By Jack Dignan
The Alien franchise has a long reigning history in cinema. It’s a franchise with a literal 50/50 split on good movies vs. bad movies, if we’re excluding the Alien Vs. Predator films. And I would definitely recommend excluding the Alien Vs. Predator films. Back in 2012, Ridley Scott, director of the original Alien, returned to the director’s seat for a not-prequel but kinda-prequel, Prometheus. It told the story of a group of scientists venturing out into the far reaches of space, only to be met with death (and weird tentacle things). The film divided audiences everywhere, culminating every possible reaction under the sun, but it’s part sequel/part Alien prequel follow-up, Alien: Covenant, was looking to set things right. For as much of a Prometheus fan as I am, Alien: Covenant looked impossibly good. That’s why it kills me to say that Alien: Covenant is very bad.
Several years after the failed Prometheus voyage, a large ship floats graciously through the depths of space. It’s a colonist ship, consisting of a mere 15 crewmembers and whopping 2,000 passengers. When just seven years out from their final destination, a far off planet ideal for starting a new civilization, the ship runs into an unforeseen complication. The crewmembers are temporarily awoken from hypersleep, forced to face this ship malfunction. Our central protagonist, technically speaking (more on this later), is Daniels (Katherine Waterston), following under the orders of Captain Oram (Billy Crudup). Whilst attempting to fix the ship’s issue, Tennessee (Danny McBride) unintentionally intercepts a transmission signaling out from an unknown, uninhabited nearby planet. Unsure of but intrigued about its seemingly human origins, the ship lands down on the planet to investigate. Here, terror awaits.
Discussing the plot from here on out proves to be a tricky task, simply because of the unexpected direction this film soon heads into. While advertised as such, an Alien remake this is not. For when the crew lands down on the mysterious, too perfect of a planet, infection strikes, causing previously unseen alien races to immerge, and it could mean death for each and every one of them. Also aboard this crew is Walter (Michael Fassbender), a new generation of artificial intelligence far superior to that of David in Prometheus, but almost identical in looks. The plot at hand verges on familiarity and sheer original madness. It starts as generic as can be, alluding to all the typical Alien scares that are sure to follow, but once the film’s first twist strikes, the plot evolves. It transcends into the Prometheus sequel it was always promised to be, but not at all in the way you’d expect.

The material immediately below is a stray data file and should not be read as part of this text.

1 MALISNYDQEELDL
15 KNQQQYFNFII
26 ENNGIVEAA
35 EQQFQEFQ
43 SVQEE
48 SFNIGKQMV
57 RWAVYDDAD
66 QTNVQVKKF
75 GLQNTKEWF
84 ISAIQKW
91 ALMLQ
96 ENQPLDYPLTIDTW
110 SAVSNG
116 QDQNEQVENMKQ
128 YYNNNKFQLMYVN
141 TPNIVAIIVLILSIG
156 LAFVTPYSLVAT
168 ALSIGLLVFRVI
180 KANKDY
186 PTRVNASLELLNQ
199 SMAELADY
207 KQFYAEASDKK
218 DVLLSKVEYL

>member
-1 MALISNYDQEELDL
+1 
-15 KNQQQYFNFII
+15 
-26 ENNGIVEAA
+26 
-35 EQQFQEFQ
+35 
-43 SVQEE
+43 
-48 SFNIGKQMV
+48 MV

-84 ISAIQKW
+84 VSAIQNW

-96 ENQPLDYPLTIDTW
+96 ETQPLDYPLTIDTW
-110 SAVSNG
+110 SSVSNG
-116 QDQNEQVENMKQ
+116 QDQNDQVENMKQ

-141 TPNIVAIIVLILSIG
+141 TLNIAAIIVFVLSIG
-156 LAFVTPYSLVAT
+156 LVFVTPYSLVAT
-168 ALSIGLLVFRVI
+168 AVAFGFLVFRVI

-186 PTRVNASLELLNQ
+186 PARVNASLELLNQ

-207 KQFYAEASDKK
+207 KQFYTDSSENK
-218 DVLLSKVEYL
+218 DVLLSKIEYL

This is, first and foremost, a continuation and companion piece to Ridley Scott’s ambitious 2012 sci-fi horror. Without delving into how, as it’s initial flip will probably surprise, the film takes a sudden turn. While the first Alien film is deliberately slow, it does so effectively, building up the tension and creating intrigue through its character set up. You not only care about the characters, but also desperately want them to survive. They’re real. Human. Alien: Covenant also takes a slow approach to its storytelling, but it doesn’t seem to grasp what made the buildup in Alien so effective. It wasn’t through instant peril, or spending 20 minutes exploring the surface of an unknown planet. It was what happened during that time. In Alien: Covenant, it’s nothing. We’ve seen characters explore new planets in every film, and while a little part of me was intrigued as to where it was going, it didn’t seem to allude at much. The plot was off to a halt before it even begun.